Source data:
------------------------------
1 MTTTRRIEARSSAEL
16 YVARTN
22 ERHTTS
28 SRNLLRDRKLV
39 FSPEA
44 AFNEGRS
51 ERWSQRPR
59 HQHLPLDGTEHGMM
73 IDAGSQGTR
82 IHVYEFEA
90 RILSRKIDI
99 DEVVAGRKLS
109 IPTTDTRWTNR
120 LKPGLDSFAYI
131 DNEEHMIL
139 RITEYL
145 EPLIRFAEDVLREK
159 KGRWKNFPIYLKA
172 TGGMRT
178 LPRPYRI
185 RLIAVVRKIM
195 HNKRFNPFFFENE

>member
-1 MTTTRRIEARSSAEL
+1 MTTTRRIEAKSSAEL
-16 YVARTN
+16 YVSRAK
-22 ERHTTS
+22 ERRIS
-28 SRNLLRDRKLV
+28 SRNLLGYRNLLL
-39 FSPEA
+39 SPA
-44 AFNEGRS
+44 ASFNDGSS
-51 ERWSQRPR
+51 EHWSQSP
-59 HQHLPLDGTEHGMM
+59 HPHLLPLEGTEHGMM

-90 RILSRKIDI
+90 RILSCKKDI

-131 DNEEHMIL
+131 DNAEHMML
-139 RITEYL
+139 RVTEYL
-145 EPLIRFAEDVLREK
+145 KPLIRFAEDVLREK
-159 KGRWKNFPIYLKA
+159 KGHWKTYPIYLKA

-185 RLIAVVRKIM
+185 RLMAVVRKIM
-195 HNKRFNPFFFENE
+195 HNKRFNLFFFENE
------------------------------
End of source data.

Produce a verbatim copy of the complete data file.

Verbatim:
1 MTTTRRIEARSSAEL
16 YVARTN
22 ERHTTS
28 SRNLLRDRKLV
39 FSPEA
44 AFNEGRS
51 ERWSQRPR
59 HQHLPLDGTEHGMM
73 IDAGSQGTR
82 IHVYEFEA
90 RILSRKIDI
99 DEVVAGRKLS
109 IPTTDTRWTNR
120 LKPGLDSFAYI
131 DNEEHMIL
139 RITEYL
145 EPLIRFAEDVLREK
159 KGRWKNFPIYLKA
172 TGGMRT
178 LPRPYRI
185 RLIAVVRKIM
195 HNKRFNPFFFENE

>member
-1 MTTTRRIEARSSAEL
+1 MTTTRRIEAKSSAEL
-16 YVARTN
+16 YVSRAK
-22 ERHTTS
+22 ERRIS
-28 SRNLLRDRKLV
+28 SRNLLGYRNLLL
-39 FSPEA
+39 SPA
-44 AFNEGRS
+44 ASFNDGSS
-51 ERWSQRPR
+51 EHWSQSP
-59 HQHLPLDGTEHGMM
+59 HPHLLPLEGTEHGMM

-90 RILSRKIDI
+90 RILSCKKDI

-131 DNEEHMIL
+131 DNAEHMML
-139 RITEYL
+139 RVTEYL
-145 EPLIRFAEDVLREK
+145 KPLIRFAEDVLREK
-159 KGRWKNFPIYLKA
+159 KGHWKTYPIYLKA

-185 RLIAVVRKIM
+185 RLMAVVRKIM
-195 HNKRFNPFFFENE
+195 HNKRFNLFFFENE